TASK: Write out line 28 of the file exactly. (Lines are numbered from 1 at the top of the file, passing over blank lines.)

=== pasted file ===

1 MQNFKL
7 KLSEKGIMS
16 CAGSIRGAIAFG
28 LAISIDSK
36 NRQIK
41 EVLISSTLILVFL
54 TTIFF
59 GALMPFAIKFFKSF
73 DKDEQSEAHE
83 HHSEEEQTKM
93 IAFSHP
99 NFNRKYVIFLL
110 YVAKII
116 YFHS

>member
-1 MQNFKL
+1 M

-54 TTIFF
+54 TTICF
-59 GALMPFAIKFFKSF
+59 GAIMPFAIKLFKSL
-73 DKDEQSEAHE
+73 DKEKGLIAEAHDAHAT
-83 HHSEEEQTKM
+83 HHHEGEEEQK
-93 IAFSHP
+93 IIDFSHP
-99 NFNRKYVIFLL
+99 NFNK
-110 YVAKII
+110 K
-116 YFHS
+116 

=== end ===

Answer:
-99 NFNRKYVIFLL